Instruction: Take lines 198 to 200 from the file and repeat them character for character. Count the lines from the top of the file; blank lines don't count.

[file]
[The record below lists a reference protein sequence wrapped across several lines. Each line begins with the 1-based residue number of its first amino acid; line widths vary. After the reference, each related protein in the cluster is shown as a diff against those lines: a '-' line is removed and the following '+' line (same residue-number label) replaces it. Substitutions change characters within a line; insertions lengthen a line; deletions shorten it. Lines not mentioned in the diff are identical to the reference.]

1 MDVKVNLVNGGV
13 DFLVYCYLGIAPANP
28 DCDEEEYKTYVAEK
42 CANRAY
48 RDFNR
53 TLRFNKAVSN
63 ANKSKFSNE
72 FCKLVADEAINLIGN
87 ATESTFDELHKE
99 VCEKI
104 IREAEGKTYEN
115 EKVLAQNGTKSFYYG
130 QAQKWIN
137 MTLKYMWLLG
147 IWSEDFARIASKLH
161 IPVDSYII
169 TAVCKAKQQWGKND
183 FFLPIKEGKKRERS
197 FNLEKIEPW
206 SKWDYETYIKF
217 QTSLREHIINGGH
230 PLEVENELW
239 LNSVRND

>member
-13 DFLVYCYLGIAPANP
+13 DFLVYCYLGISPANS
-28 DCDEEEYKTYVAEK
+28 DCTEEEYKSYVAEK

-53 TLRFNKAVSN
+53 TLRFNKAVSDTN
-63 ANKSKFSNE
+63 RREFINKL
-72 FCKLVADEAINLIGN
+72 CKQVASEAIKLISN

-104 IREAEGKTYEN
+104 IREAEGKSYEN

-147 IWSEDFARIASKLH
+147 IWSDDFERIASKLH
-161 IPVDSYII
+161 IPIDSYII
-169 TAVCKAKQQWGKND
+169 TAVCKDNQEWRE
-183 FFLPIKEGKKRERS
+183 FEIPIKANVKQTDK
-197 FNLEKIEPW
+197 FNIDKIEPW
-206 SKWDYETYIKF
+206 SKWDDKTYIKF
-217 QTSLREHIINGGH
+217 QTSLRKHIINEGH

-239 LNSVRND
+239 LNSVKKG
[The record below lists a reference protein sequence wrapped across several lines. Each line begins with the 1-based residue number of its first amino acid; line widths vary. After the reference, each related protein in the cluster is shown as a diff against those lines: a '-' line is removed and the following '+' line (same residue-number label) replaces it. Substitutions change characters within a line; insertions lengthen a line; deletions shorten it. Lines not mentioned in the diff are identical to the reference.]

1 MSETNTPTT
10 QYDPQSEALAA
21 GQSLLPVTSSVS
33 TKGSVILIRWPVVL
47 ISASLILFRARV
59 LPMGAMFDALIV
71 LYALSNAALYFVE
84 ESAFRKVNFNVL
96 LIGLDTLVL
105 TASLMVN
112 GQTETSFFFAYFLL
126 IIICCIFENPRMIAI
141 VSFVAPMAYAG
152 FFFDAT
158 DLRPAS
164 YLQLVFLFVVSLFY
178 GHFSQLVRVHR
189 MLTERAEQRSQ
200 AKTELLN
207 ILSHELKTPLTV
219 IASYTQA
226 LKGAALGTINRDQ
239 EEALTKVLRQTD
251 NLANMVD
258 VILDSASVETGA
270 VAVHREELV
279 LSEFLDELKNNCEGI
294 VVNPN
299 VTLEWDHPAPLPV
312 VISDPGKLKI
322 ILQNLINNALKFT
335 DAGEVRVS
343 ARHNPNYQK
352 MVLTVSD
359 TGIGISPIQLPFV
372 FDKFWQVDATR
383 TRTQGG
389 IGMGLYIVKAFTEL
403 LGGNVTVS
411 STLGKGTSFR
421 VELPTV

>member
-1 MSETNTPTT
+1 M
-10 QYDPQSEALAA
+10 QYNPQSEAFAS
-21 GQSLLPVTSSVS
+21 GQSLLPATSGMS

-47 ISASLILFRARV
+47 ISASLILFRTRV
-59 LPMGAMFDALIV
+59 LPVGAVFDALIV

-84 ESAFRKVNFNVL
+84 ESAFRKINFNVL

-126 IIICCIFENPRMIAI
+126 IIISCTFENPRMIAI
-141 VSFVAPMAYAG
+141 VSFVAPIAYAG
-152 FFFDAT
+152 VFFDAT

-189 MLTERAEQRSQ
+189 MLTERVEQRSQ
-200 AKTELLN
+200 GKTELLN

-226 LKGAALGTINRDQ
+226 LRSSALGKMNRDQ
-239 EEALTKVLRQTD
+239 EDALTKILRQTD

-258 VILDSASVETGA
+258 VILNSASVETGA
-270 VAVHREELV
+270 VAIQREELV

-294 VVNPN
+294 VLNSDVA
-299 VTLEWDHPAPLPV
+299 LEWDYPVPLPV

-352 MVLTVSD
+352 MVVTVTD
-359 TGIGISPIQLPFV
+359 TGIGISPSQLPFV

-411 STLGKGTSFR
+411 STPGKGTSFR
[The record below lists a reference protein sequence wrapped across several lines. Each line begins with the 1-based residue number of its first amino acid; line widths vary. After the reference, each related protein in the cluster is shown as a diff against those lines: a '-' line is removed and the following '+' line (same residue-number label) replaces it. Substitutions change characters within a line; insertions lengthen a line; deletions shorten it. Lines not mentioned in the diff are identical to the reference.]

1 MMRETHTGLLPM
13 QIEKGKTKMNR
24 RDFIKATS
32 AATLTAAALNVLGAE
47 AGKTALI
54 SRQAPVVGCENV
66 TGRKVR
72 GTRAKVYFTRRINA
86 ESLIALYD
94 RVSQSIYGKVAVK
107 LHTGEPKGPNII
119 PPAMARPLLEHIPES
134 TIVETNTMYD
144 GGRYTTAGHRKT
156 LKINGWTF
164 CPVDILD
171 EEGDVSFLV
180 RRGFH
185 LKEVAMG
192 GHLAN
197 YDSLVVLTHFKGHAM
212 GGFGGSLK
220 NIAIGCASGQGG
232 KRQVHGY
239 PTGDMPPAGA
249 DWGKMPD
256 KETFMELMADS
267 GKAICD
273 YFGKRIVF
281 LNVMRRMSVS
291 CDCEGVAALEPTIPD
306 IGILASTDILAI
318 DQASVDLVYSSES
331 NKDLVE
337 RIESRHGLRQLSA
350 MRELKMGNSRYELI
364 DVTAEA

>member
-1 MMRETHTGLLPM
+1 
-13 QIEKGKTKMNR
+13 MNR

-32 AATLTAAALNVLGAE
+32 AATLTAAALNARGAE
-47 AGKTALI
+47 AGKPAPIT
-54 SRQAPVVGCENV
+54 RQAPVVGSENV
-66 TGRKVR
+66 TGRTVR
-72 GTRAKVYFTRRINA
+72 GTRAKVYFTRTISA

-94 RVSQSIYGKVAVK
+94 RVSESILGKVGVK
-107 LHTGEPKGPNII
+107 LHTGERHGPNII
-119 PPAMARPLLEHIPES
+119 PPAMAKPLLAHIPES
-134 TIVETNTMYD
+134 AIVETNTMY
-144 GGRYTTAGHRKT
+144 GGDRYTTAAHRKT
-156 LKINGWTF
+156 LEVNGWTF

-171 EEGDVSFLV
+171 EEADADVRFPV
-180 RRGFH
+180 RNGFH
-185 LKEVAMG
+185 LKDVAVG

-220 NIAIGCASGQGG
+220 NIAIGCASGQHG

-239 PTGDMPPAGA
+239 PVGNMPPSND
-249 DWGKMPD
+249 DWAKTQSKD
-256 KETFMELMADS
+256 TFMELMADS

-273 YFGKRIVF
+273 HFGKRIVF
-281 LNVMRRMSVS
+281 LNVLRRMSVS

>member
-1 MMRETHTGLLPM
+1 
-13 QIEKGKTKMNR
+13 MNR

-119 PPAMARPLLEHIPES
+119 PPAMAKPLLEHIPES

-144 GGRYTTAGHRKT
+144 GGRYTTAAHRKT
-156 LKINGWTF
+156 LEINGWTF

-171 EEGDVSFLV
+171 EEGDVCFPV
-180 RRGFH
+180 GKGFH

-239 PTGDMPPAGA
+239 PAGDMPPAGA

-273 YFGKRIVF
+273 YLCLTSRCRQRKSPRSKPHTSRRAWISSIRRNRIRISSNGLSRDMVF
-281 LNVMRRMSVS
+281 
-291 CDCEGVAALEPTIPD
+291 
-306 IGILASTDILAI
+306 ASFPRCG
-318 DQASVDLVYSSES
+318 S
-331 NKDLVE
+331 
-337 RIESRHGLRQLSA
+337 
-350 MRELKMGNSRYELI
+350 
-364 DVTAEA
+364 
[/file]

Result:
-144 GGRYTTAGHRKT
+144 GGDRYTTAAHRKT
-156 LKINGWTF